EHN: In light of these new findings, do you think that policymakers in Pennsylvania are currently doing enough to protect people who live near fracking wells and related infrastructure?

Maggi: I do. In the past we've gotten carried away in Washington County. We had coal mines and steel mills that really polluted our environment and our rivers… so we've got to be vigilant. We were in a recession in a depressed area, so when the oil and gas oil industry came back we all saw money and we jumped right into it.

At the county level we don't have much policing or enforcement apart from the Conservation District, but we can be helpful as lobbyists because state and federal lawmakers will listen to us. I've been to some of those meetings with these families who had children exposed to chemicals and I know it's frustrating. I have seven grandchildren that live here in Washington County. I'm at my daughter's house right now and I can see a well from where I'm sitting. It does concern me. We try to do the best we can from our level [of government]. It's really a delicate balance between economic health and families' health, which is so important. We're human so sometimes we fail at it—we don't always make the right decisions—but most people try to do the right thing.

EHN: So you said you do think that policymakers are doing enough to protect people from potential harms from fracking, but you also just acknowledged that sometimes policy makers don't always make the right decision. My research showed that kids who live near fracking wells in Washington County are facing higher than average levels of exposure to toxic chemicals, and other research has suggested that if wells were further away from homes and schools, people would be better protected from those types of exposures.

In Colorado, for example, their equivalent of the DEP did its own long-term air monitoring study and found that emissions from fracking wells could reach levels high enough to harm human health up to 2,000 feet away, so they just changed their setback distance from 500 feet—which is what Pennsylvania's is—to 2,000 feet. I spoke with Colorado lawmakers about this for my reporting and they were really proud of that work, which they believe will go a long way toward protecting residents there. Do you think we should do something similar here?

Maggi: I've not seen enough of the research on setbacks but I know there are conflicting studies. Our professional people who've gotten into the weeds on setbacks have said that most of the setback issues here are related to aesthetic and property issues to be quite frank. My understanding is these wells don't give off a lot of emissions. We do have a transmission site in the middle of the county which is a different story. When it comes to individual wells most of the complaints I've heard from residents are about aesthetics, property values, and occasionally traffic. I'm real active in veteran's affairs and I even remember an incident where they planned to drill wells within 200 or 300 feet of the grave of a medal of honor recipient in a cemetery. There were no health issues raised, but some people were concerned about the aesthetic part of having these wells near the grave of a national hero, so the industry did relocate those.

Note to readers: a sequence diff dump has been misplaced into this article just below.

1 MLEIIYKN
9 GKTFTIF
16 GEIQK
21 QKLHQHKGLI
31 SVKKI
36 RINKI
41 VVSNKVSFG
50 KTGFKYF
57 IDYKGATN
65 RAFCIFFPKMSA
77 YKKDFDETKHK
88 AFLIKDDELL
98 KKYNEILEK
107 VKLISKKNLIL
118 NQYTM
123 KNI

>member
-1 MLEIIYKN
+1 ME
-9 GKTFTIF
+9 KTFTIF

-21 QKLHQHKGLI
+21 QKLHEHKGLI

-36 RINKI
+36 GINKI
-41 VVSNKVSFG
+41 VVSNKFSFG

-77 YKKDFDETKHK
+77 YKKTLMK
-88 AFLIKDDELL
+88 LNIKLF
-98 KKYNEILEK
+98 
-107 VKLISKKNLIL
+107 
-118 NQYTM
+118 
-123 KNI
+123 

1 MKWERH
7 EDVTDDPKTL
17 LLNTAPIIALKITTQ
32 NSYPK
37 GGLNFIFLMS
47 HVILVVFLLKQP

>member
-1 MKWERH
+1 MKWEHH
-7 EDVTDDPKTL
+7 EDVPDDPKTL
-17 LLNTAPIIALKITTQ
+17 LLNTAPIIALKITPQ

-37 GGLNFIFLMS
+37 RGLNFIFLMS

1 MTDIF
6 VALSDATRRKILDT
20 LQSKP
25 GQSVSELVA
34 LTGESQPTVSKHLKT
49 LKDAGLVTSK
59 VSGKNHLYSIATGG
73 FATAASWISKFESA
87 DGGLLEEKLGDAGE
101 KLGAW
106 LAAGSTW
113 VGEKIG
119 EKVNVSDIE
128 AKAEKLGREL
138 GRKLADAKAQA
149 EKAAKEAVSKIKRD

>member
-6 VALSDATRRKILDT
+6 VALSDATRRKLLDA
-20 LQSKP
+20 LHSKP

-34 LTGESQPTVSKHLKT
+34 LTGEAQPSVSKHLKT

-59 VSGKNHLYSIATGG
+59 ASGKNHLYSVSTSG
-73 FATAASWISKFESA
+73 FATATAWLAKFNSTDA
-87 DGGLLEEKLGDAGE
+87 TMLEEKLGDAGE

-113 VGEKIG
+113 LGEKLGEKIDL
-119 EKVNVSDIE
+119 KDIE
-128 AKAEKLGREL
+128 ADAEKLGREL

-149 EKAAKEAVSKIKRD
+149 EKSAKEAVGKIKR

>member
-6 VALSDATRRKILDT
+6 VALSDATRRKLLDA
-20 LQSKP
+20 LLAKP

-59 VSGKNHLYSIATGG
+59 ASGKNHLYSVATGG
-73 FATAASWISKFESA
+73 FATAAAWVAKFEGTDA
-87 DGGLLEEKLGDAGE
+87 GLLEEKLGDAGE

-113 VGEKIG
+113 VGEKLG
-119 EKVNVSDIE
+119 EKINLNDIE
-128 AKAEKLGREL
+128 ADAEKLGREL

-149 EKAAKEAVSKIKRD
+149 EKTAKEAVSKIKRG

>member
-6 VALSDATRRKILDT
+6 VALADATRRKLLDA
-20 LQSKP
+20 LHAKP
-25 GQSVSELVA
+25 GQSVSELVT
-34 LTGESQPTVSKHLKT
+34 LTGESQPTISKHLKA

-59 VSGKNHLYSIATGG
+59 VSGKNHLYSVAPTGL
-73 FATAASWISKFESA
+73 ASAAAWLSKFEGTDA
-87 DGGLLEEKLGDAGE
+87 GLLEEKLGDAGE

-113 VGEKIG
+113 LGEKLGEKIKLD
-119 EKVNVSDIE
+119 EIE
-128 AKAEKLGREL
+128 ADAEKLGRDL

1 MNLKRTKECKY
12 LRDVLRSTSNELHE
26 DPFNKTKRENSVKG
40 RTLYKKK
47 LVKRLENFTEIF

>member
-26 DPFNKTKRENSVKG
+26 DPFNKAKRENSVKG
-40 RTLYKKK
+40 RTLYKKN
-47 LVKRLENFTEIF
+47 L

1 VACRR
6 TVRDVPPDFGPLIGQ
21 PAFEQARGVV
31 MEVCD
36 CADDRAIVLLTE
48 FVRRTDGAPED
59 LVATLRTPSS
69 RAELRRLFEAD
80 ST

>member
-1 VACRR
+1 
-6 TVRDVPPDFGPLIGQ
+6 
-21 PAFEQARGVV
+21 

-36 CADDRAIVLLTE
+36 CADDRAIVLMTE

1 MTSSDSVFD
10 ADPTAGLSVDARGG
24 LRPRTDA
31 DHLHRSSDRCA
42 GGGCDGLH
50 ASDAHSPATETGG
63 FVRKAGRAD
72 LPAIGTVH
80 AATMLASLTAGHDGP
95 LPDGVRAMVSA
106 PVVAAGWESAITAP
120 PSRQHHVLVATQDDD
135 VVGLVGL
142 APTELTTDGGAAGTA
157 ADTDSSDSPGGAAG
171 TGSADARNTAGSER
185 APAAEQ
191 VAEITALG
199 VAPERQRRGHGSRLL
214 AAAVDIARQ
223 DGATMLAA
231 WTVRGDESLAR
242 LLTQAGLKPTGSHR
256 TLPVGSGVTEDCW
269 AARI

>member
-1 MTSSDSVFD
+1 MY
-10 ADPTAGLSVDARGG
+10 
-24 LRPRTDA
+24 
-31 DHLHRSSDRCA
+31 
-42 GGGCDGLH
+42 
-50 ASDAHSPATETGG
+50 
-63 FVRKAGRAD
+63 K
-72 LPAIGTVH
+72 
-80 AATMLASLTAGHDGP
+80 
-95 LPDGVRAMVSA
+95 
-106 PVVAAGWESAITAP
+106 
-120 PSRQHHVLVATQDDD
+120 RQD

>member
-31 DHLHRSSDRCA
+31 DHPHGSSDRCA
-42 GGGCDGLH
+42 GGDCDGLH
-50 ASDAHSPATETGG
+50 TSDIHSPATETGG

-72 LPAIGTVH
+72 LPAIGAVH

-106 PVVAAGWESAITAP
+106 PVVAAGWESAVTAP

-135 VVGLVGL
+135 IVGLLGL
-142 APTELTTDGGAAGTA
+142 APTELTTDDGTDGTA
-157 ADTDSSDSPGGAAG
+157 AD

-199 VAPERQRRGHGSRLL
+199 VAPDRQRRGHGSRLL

I'm not passing the buck, but we don't have county zoning here in Washington County. So is it [health issues related to fracking] on our radar? Absolutely. Is it a concern? Absolutely. But the only place we have the ability to do any enforcement is with the Washington County Conservation District. Otherwise we have no say, and all we can do is support residents who want to lobby with state and federal legislators about this, which we have sometimes done.

EHN: Can you say more about the lack of zoning in Washington County?

Maggi: Most of the more populous counties in Pennsylvania have county-wide zoning, so county officials are in charge of enforcing zoning rules and regulations, which a lot of oil and gas wells fall under. People in Washington County are fiercely independent—I'm not saying that's a good thing, I'm just telling you the reality of it—and people here do not want any type of zoning. We do have zoning in the townships which are enforced at the township level but no county zoning. Peters township is populous, for example, so they have zoning and everything goes through the local board, whether a well or a house, but we don't have an ability for anyone to appeal to us at the county level about those things. I'm not sure that's good.